PROVIDENCE – Rhode Island recently received a $250,000 grant from the Centers for Disease Control and Prevention (CDC) to help the state address and prepare for health effects associated with climate change.
Under the grant, the R.I. Department of Health will be able to help create an action plan and coordinate activities to investigate, prepare for, and respond to such effects.
According to the CDC, weather and climate have always had a key influence on human health – either through our direct exposure to the elements or by providing conditions that help or hinder the spread of disease. Now, with climate change already bringing warmer temperatures to our state and nation – causing a rise in sea level and warmer ocean temperatures, and increased instances of extreme weather events – this influence will likely increase.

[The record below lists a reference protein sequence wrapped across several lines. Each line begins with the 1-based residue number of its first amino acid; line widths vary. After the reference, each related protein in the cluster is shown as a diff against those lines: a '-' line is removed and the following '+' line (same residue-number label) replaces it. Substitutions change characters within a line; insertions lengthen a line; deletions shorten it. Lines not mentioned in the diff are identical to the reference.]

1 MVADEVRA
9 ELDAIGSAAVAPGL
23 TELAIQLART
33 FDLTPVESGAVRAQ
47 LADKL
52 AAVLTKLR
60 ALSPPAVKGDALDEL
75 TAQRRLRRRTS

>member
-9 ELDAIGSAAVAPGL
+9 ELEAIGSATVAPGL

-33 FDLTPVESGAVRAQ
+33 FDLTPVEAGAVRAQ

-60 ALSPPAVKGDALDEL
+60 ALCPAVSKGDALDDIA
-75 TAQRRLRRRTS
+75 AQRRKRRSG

“We know that changing climates can seriously impact health and the spread of disease,” said Sen. Jack Reed. “Flooding caused by Superstorm Sandy, as well as our state’s historic flood in 2010, highlight the importance of preparing for future storms to ensure access, for example, to clean water and shelter.”
This federal funding will help Rhode Island health officials develop an effective strategy to prepare and plan for the health impact of extreme weather and climate change, according to Reed, who is a member of the Senate Appropriations subcommittee that oversees CDC funding.
“Climate change is already hitting home in our Ocean State, with higher temperatures, higher seas, and more ‘bad air days’ forcing seniors and children indoors,” said Sen. Sheldon Whitehouse, a member of the Senate’s Environment and Public Works Committee and a co-chair of the Bicameral Task Force on Climate Change. “While we fight the barricade of special interests blocking action in Washington, this funding will help our state deal with climate change jeopardizing the health and safety of our friends and neighbors.”
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